The prognosis in global terms is not a good one: the micronutrients which are vital to plant and human health are being removed more quickly than they are being replenished. What can be done to reverse this tide?

Abstract

Although awareness of the importance of micronutrients for plant, animal and human health has spread considerably around the world in the past few years, deficiencies remain all too prevalent. There are eight principal micronutrients that are essential to plant growth and health: manganese (Mn), boron (B), copper (Cu), iron (Fe), chlorine (Cl), cobalt (Co), molybdenum (Mo) and zinc (Zn). Although they are only present in very small quantities, they are all necessary. They occur in crops all over the world, but certain species or varieties are more sensitive to deficiencies than others, and this is proving a potentially limiting factor in making further gains in global food security. Thus, maize can be highly sensitive to Zn deficiency, sunflowers to B, and wheat to Cu. Table 1 shows the susceptibility of certain major food crops to six key micronutrient deficiencies.

Even crops with a relatively low susceptibility to a particular micronutrient can become deficient when its available concentration is very low. (New Ag Inter­national, June 2006, p56.) Thus, in the Middle East, there is widespread Zn deficiency in wheat, even though this crop is considered to be relatively tolerant to Zn deficiency.

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Excellence in safety means excellence

Summary

The international fertilizer industry has worked hard to set up a series of Best Management Practices, but there can be no room for complacency, and at the heart of safe ­working practices must be a fundamental culture of safety throughout the organisation.

Abstract

In the past two decades, the environmental, health and safety sector has undergone a fundamental transformation. It has been said that the most significant change has been one of ideas and culture, whereby previous haphazard attempts to follow good practices have been drawn together to form a core strategy within the entire fertilizer industry’s collective culture. Above all, there is the recognition that Safety Excellence defines Business Excellence: the belief has taken root that an excellent health and safety culture is a prerequisite for success in the competitive global market. (Workplace Safety Management at GPIC: A Case Study Approach. Paper presented by Fadhel Al-Ansari, GPIC, Bahrain, IFA Technical Symposium, Vilnius, April 2006.)

Twenty years ago, Mr. Al-Ansari noted, many companies viewed employee safety and environmental concerns as just another expense that detracted from profits. Today, companies view safety as an investment that enhances profits, and a fundamental commitment to safety draws together all employed in an organisation to work to the common good.

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Getting more than 100% from the plant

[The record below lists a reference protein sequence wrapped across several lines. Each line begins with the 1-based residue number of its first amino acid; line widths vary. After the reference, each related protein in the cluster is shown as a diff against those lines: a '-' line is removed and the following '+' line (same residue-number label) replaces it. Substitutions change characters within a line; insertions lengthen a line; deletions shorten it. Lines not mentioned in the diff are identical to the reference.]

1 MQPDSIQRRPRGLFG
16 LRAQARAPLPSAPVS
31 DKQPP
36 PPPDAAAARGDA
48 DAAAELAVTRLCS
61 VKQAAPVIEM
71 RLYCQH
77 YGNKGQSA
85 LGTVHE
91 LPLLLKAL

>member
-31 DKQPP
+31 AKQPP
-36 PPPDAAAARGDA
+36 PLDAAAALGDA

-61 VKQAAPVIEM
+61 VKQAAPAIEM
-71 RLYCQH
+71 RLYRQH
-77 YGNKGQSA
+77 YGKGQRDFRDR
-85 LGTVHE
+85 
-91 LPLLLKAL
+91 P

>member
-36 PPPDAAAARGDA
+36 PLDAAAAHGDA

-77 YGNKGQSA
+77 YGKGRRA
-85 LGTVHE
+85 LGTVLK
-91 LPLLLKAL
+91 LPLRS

Summary

There are many opportunities to increase the efficiencies of processing potash ores and brines. The latest developments are described.

Abstract

According to IFA, global potash capacity is forecast to increase from 64.3 million tonnes of KCl equivalent in 2005 to 71.3 million tonnes in 2010. This additional 7.0 million t/a of new capacity will come primarily from expansions among the established producers in North America, Russia, China and Middle East, along with new tonnage in Asia and potentially in Argentina. These expansions are not expected to have any major effect on overall potash market equilibrium, and IFA estimates that the global supply/demand balance for the period from 2006 to 2010 will show a slowly declining surplus from 6.1 million tonnes K2O in 2006 to 5.2 million tonnes K2O in 2010. Thus, during the next four years, the new capacity is expected to be absorbed by the growth in demand, which is forecast to rise from 27.1 million tonnes K2O in 2006 to 35.2 million tonnes K2O by 2010 – an average annual growth rate of 3.1 %.

In the past two years, a number of potash manufacturers have announced projected expansions of their manufacturing capacities, mainly by opening bottlenecks or expanding existing facilities. Average potash operating rates rose to 85 % of capacity in 2005, the highest level for the past ten years. The possibility of new capacity from greenfield mines is seen as relatively remote before 2009. Table 1 shows the geographic distribution of these expansion projects.

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Bulk blending's ­segregation challenge

Summary

The bulk blending of multinutrient fertilizers becomes ever more sophisticated, tackling issues such as segregation and caking of ingredients. The issue of segregation is addressed here.

Abstract

It is a given that good blending starts with good raw materials, and the quality of the finished blended product is critically dependent on the quality of the inputs. (Introduction to Guidelines for the Production and Handling of Blended Ferti­lisers, S. Pockelé and O. Miserque, Pro­ceedings No. 558, International Fertiliser Society, April 2005.) Two particular aspects of raw material specification must be considered: chemical properties and physical properties.

The nutrient content of each raw material used must be known in order to prepare formulations for the different NPKs required. Not all raw materials can be blended together. For example, urea and AN are incompatible, while TSP is compatible with AN but has only limited compatibility with urea. Problems can arise from the different water content of each ingredient, with the result that mixtures may become sticky and caked.